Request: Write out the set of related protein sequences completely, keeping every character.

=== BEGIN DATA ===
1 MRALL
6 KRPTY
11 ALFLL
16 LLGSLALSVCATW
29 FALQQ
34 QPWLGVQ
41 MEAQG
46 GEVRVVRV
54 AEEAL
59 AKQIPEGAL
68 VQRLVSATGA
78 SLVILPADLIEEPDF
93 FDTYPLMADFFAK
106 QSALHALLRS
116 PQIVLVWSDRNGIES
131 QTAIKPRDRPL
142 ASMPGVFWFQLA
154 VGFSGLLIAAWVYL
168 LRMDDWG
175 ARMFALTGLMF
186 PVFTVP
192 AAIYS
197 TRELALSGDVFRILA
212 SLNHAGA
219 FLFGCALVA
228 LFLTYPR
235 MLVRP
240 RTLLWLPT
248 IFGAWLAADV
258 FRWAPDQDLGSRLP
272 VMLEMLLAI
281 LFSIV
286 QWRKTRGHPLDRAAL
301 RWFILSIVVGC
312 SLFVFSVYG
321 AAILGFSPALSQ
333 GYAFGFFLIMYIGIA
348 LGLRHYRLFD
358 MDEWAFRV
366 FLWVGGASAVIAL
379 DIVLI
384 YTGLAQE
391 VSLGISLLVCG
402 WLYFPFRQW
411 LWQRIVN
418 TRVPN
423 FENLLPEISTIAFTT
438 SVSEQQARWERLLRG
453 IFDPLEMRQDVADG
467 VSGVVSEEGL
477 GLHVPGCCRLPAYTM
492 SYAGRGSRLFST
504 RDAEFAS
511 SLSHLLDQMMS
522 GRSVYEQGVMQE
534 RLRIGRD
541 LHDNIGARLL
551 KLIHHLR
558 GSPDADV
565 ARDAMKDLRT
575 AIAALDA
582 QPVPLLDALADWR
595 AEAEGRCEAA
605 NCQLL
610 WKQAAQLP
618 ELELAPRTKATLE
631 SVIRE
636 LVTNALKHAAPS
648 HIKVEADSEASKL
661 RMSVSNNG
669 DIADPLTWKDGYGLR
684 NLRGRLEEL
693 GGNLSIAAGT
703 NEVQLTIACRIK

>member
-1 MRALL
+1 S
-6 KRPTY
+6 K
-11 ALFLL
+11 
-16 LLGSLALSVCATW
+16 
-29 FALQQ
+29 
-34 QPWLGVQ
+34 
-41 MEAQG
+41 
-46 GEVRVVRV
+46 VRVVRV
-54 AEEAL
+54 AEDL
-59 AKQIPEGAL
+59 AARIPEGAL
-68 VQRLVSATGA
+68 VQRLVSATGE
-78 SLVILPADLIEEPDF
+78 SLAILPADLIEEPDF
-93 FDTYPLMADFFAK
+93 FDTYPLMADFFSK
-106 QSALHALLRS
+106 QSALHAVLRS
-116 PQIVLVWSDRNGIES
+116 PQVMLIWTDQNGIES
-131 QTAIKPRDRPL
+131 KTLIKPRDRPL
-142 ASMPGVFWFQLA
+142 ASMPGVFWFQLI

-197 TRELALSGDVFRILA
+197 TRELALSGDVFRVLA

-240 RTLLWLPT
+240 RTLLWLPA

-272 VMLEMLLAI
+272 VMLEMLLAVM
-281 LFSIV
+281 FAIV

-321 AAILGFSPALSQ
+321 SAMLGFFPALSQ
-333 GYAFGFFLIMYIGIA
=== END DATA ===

1 MRALL
6 KRPTY
11 ALFLL
16 LLGSLALSVCATW
29 FALQQ
34 QPWLGVQ
41 MEAQG
46 GEVRVVRV
54 AEEAL
59 AKQIPEGAL
68 VQRLVSATGA
78 SLVILPADLIEEPDF
93 FDTYPLMADFFAK
106 QSALHALLRS
116 PQIVLVWSDRNGIES
131 QTAIKPRDRPL
142 ASMPGVFWFQLA
154 VGFSGLLIAAWVYL
168 LRMDDWG
175 ARMFALTGLMF
186 PVFTVP
192 AAIYS
197 TRELALSGDVFRILA
212 SLNHAGA
219 FLFGCALVA
228 LFLTYPR
235 MLVRP
240 RTLLWLPT
248 IFGAWLAADV
258 FRWAPDQDLGSRLP
272 VMLEMLLAI
281 LFSIV
286 QWRKTRGHPLDRAAL
301 RWFILSIVVGC
312 SLFVFSVYG
321 AAILGFSPALSQ
333 GYAFGFFLIMYIGIA
348 LGLRHYRLFD
358 MDEWAFRV
366 FLWVGGASAVIAL
379 DIVLI
384 YTGLAQE
391 VSLGISLLVCG
402 WLYFPFRQW
411 LWQRIVN
418 TRVPN
423 FENLLPEISTIAFTT
438 SVSEQQARWERLLRG
453 IFDPLEMRQDVADG
467 VSGVVSEEGL
477 GLHVPGCCRLPAYTM
492 SYAGRGSRLFST
504 RDAEFAS
511 SLSHLLDQMMS
522 GRSVYEQGVMQE
534 RLRIGRD
541 LHDNIGARLL
551 KLIHHLR
558 GSPDADV
565 ARDAMKDLRT
575 AIAALDA
582 QPVPLLDALADWR
595 AEAEGRCEAA
605 NCQLL
610 WKQAAQLP
618 ELELAPRTKATLE
631 SVIRE
636 LVTNALKHAAPS
648 HIKVEADSEASKL
661 RMSVSNNG
669 DIADPLTWKDGYGLR
684 NLRGRLEEL
693 GGNLSIAAGT
703 NEVQLTIACRIK

>member
-1 MRALL
+1 S
-6 KRPTY
+6 K
-11 ALFLL
+11 
-16 LLGSLALSVCATW
+16 
-29 FALQQ
+29 
-34 QPWLGVQ
+34 
-41 MEAQG
+41 
-46 GEVRVVRV
+46 VRVVRV
-54 AEEAL
+54 AEDL
-59 AKQIPEGAL
+59 AARIPEGAL
-68 VQRLVSATGA
+68 VQRLVSATGE
-78 SLVILPADLIEEPDF
+78 SLAILPADLIEEPDF
-93 FDTYPLMADFFAK
+93 FDTYPLMADFFSK
-106 QSALHALLRS
+106 QSALHAVLRS
-116 PQIVLVWSDRNGIES
+116 PQVMLIWTDQNGIES
-131 QTAIKPRDRPL
+131 KTLIKPRDRPL
-142 ASMPGVFWFQLA
+142 ASMPGVFWFQLI

-197 TRELALSGDVFRILA
+197 TRELALSGDVFRVLA

-240 RTLLWLPT
+240 RTLLWLPA

-272 VMLEMLLAI
+272 VMLEMLLAVM
-281 LFSIV
+281 FAIV

-321 AAILGFSPALSQ
+321 SAMLGFFPALSQ
-333 GYAFGFFLIMYIGIA